[Zahi Hawass] [pictured] said the law would apply to full-scale, precise copies of any museum objects or "commercial use" of ancient monuments, including the pyramids or the sphinx. "Even if it is for private use, they must have permission from the Egyptian government," he told the BBC.
His comments came only a few days after an Egyptian opposition newspaper, Al-Wafd, published a report complaining that many more tourists each year travelled to the pyramid-shaped Luxor hotel in Las Vegas than to Luxor itself. The newspaper proposed that the US hotel should pay some of its profits to Luxor city.
The Luxor hotel and casino boasts its own King Tut museum, which it says includes "authentic reproductions from what has been called the greatest archaeological find in the history of the world". Among the exhibits in the Las Vegas resort are reproductions of King Tutankhamun's sarcophagus as well as several statues, vases, beds, baskets and pieces of pottery from the tomb that was discovered in 1922.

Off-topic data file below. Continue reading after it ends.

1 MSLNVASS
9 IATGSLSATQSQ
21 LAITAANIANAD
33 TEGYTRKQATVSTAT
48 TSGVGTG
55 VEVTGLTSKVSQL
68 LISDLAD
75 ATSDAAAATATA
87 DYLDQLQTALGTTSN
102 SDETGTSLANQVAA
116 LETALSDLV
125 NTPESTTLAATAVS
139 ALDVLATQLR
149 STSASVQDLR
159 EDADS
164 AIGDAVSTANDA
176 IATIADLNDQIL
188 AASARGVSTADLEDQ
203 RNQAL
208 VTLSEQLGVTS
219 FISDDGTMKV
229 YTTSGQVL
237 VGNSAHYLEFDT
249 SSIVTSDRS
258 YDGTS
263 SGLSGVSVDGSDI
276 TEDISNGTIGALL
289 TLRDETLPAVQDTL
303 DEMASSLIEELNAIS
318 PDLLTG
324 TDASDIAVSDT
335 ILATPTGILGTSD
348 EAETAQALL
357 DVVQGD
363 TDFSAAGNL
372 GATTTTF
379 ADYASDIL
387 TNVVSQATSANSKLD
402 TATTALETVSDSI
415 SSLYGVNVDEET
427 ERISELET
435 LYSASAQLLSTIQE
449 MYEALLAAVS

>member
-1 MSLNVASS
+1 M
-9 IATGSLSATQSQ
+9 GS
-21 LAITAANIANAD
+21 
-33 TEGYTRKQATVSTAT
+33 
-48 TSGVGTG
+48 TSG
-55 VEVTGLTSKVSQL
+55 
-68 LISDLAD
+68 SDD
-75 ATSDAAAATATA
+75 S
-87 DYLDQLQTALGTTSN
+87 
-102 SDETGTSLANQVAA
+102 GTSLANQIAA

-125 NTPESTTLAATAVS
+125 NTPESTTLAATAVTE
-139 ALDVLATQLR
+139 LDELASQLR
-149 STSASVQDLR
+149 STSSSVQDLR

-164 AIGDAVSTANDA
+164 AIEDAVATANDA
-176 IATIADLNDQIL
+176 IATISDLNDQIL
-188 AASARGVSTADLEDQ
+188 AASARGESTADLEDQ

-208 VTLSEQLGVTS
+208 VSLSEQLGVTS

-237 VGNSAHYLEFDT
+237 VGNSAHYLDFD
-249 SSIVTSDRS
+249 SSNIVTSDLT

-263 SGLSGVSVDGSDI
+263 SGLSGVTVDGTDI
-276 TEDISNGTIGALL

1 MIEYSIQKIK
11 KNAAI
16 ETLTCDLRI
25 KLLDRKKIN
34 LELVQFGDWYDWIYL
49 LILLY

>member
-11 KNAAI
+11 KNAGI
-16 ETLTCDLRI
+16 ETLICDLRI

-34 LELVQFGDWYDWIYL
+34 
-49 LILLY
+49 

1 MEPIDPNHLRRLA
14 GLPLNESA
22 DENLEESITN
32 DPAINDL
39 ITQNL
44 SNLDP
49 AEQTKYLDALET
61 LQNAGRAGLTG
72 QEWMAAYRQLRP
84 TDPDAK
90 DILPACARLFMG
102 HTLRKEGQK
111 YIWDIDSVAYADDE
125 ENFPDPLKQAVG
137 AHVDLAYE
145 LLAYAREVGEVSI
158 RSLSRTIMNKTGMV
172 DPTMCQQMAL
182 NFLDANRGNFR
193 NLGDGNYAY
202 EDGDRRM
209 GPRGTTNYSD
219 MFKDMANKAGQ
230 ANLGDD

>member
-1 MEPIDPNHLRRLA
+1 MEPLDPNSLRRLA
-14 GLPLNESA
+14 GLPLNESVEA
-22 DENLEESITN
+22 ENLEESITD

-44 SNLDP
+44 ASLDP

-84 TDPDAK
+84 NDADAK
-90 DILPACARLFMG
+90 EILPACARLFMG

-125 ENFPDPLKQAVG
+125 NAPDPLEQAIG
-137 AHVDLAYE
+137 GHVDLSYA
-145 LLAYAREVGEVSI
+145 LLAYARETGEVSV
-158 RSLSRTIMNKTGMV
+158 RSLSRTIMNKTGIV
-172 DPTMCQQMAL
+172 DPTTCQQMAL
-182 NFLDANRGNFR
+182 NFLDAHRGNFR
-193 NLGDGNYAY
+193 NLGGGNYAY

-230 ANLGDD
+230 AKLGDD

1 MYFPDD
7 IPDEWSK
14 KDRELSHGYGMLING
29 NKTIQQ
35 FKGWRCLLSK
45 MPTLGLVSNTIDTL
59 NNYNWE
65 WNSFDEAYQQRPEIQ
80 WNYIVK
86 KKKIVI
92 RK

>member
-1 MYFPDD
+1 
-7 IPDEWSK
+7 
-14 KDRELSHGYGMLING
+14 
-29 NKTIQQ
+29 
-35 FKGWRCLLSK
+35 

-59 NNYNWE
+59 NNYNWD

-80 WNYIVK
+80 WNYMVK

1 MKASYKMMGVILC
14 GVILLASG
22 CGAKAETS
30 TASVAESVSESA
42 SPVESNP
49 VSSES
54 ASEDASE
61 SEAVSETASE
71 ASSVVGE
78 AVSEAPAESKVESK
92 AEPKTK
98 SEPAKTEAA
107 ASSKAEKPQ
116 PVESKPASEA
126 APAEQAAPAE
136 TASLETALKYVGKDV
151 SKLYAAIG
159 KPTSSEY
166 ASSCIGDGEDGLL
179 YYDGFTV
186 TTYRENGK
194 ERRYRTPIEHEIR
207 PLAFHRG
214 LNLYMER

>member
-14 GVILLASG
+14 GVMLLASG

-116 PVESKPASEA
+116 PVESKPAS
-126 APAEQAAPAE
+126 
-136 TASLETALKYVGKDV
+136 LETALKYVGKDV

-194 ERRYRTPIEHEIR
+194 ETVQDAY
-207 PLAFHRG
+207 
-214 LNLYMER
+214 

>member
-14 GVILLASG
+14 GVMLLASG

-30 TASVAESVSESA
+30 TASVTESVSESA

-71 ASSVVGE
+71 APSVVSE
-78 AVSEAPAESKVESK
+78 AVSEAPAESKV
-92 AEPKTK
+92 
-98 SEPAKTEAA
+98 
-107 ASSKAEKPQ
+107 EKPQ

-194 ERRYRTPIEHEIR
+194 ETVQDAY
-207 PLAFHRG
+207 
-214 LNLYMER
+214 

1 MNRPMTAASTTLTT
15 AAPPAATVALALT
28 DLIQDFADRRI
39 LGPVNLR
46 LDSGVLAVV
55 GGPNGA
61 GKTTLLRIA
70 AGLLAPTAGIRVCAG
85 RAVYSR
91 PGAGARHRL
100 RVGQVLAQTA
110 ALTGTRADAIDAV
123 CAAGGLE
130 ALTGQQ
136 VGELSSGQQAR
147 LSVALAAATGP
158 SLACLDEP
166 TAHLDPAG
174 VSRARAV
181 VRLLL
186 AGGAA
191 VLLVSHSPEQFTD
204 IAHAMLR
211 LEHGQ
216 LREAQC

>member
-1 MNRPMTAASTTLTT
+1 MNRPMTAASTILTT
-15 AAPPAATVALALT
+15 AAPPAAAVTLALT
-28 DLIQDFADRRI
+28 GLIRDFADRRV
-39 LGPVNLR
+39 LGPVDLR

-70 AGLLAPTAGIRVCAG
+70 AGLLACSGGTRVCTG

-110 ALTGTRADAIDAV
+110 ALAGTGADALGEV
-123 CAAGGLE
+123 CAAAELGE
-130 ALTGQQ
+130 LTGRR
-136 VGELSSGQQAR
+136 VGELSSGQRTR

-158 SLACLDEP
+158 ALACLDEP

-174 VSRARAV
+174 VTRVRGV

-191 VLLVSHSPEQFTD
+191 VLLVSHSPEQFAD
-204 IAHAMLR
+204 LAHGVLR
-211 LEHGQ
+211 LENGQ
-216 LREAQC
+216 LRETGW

However, Hawass said he did not regard the Luxor hotel as a copy of an Egyptian pyramid - the hotel's interior bore little relation to the inside of a genuine Egyptian pyramid.
He also said the law would not prevent artists from drawing images of the monuments or historic sites, as long as the images were not exact copies.
Hawass is a high-profile, self-promoting and successful fundraising emissary of his country's vast ancient heritage. He won an Emmy for broadcasting on archaeology in the US and has his own website, which shows him standing before the pyramids sporting an Indiana Jones-style hat and includes details of his "official" fan club. . . .
The pyramid-shaped Luxor hotel stands 350 feet (107 metres) high with 4,400 rooms. As well as a casino, cinema, restaurants, shopping hall and shows, the hotel boasts its own King Tut Museum. However, the Egyptian lure seems to be fading even for Vegas - the Luxor announced in July that it was to get a new, non-Egyptian look. . . .
(Link inserted by me.)